Can I just say how highly unfortunate and objectionable it is that an IP editor giving his genuine, good faith view—one similar to that given by many who are familiar with the RFC filed in relation to this user—is accused as a sock, with that accusation used to muddy the waters and support an indef block against another editor? I am at a loss to know what evidence besides my being an IP editor is being used here, and I deplore both the echo chamber effect whereby that accusation (first voiced by Collectonion, the original complainant) is perpetuated, and the implication that I should stay out of project space while continuing to contribute to building the encyclopedia, merely because I do not wish to register. I'm also deeply disappointed by LessHeard's endorsement of a conversation about me on Collectonion's page. 86.44.28.16 (talk) 04:54, 19 July 2008 (UTC)
Without crossing WP:BEANS, I'll just say I still approve of the block, especially with the current circumstances. Dayewalker (talk) 05:23, 19 July 2008 (UTC)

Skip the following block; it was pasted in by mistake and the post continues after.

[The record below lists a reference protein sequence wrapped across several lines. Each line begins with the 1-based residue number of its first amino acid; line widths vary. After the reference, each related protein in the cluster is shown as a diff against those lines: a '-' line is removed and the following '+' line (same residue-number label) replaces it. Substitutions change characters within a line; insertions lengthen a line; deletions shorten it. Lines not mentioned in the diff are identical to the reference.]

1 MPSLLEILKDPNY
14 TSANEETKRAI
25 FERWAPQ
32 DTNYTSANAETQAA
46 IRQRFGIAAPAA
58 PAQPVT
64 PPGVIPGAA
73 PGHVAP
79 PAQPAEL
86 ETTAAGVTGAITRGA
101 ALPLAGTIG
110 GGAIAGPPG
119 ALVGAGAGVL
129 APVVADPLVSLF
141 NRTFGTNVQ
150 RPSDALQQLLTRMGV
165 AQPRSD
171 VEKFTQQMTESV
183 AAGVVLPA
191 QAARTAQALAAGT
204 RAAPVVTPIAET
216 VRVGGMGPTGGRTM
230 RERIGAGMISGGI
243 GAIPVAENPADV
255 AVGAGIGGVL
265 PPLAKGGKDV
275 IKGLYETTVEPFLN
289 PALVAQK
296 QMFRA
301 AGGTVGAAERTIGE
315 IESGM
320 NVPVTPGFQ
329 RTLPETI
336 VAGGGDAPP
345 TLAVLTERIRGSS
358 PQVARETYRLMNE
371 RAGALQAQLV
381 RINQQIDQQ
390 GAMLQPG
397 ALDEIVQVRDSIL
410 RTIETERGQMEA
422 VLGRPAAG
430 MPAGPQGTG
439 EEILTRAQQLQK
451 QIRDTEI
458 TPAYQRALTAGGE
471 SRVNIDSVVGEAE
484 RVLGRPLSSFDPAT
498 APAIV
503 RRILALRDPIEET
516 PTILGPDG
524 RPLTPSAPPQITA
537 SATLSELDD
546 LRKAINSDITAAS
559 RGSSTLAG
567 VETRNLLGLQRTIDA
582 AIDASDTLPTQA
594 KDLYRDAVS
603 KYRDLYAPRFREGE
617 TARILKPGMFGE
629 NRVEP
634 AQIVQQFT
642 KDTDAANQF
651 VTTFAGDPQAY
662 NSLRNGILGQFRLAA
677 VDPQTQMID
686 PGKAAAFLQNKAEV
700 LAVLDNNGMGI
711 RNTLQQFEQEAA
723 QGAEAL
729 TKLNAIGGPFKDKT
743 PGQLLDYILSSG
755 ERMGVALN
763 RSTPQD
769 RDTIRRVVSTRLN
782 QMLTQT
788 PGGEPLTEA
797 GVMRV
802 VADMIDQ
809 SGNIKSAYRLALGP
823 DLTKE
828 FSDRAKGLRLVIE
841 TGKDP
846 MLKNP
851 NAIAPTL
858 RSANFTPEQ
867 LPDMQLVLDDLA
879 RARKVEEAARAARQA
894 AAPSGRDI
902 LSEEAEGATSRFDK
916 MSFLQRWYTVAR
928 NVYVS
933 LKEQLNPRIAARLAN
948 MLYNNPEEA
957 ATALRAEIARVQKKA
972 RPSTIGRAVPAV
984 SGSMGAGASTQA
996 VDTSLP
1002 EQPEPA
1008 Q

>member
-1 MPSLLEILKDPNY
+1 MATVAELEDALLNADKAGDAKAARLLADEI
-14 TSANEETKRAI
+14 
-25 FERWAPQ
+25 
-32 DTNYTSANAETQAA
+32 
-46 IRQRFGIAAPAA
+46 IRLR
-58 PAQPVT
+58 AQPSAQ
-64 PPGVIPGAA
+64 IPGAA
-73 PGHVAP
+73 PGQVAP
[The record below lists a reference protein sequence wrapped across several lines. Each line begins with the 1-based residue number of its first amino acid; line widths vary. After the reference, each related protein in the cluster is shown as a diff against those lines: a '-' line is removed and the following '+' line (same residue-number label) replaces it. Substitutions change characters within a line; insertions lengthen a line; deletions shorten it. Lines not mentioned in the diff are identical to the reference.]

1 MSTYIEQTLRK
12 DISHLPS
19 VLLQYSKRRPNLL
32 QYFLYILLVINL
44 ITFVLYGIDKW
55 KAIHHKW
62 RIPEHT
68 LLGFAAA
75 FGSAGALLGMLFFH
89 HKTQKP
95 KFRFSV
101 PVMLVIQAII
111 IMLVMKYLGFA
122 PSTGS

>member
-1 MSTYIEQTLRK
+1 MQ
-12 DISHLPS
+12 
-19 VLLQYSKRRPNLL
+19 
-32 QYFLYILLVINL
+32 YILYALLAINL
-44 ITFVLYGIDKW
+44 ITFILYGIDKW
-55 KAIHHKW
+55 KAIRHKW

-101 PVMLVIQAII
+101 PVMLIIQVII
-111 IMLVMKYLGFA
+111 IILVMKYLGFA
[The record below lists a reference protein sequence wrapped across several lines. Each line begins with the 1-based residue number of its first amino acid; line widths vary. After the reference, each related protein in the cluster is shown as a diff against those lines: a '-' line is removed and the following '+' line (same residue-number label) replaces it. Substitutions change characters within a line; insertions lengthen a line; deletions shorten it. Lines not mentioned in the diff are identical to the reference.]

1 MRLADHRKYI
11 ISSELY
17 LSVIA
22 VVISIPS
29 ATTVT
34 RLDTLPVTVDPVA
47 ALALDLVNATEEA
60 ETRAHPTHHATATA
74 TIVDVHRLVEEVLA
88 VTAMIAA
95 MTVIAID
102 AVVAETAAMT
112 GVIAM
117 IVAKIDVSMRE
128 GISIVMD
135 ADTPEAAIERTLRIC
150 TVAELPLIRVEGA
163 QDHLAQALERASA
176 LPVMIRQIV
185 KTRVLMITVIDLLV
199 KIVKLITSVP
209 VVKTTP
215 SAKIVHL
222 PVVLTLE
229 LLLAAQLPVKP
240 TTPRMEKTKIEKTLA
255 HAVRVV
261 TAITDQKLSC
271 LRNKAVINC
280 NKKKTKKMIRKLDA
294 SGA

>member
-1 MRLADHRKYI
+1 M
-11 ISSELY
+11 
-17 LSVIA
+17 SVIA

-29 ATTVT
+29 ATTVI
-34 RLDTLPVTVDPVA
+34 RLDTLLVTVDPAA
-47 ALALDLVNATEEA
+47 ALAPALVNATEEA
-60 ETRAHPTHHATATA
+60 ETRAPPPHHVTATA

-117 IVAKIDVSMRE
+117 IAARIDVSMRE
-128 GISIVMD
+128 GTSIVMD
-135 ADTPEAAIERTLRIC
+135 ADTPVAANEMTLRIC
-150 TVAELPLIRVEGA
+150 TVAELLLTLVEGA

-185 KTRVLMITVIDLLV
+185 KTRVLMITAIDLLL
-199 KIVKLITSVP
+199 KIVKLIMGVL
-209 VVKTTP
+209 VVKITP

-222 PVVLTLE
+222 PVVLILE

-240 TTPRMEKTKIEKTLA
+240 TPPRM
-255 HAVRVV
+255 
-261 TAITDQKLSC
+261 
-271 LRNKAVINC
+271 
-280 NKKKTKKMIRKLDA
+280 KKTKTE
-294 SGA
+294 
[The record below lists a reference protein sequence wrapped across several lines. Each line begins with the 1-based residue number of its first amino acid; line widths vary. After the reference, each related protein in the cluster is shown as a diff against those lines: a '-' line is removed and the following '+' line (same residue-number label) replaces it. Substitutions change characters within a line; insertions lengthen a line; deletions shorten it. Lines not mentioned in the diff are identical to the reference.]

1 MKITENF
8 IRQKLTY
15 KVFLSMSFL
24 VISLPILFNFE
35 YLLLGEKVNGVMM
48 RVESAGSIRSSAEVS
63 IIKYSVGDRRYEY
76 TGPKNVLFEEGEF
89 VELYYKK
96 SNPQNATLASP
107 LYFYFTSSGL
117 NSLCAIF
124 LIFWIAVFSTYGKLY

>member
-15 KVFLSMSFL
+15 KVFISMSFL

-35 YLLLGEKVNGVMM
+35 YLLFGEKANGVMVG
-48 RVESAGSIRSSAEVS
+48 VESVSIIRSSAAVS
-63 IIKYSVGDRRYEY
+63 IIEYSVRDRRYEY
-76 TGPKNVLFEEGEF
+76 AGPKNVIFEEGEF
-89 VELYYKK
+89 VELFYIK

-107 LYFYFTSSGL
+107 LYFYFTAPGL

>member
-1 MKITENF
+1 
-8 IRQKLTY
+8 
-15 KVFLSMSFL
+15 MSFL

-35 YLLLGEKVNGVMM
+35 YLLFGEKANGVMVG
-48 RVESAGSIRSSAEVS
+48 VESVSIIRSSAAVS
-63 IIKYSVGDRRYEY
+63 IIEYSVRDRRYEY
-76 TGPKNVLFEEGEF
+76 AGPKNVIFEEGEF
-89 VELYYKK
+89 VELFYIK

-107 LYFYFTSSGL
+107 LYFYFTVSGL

Traditional unionist unblock review request[edit]

(posting on behalf of User:Traditional unionist, who is currently temporarily blocked. He just wants the greater admin community to take another look at this. I am not involved and have no particular opinion either way - Alison 20:31, 18 July 2008 (UTC))'

In early May I expanded the Remembrance Day Bombing article on my userspace and added this to the article on May 27th. A couple of weeks later Domer tagged the reference to Taylor's documentary as failed verification. On July 14th I requested an outside view on the article, which User:Malleus Fatuorumvery kindly agreed to do. I reviewed the article myself, noticed the tags, and removed them. Domer reverted this "per talk", and I reverted his edit as the citations were valid. Domer then left it alone.

The next day BigDunc became involved. He cited WP:WEASEL in removing the disputed text referenced to Taylor. Not being in possession of the documentary at that time, I found a partial reference and re added the information. Dunc reverted partially claiming that the source said it shook the IRA to it's core, and not that the event was a calamity. In fact the reverse is true (PDF). I still haven't verified the "shook the IRA to its core" quote. I probably will be able to, but I don't feel this is overly important to the issue at hand.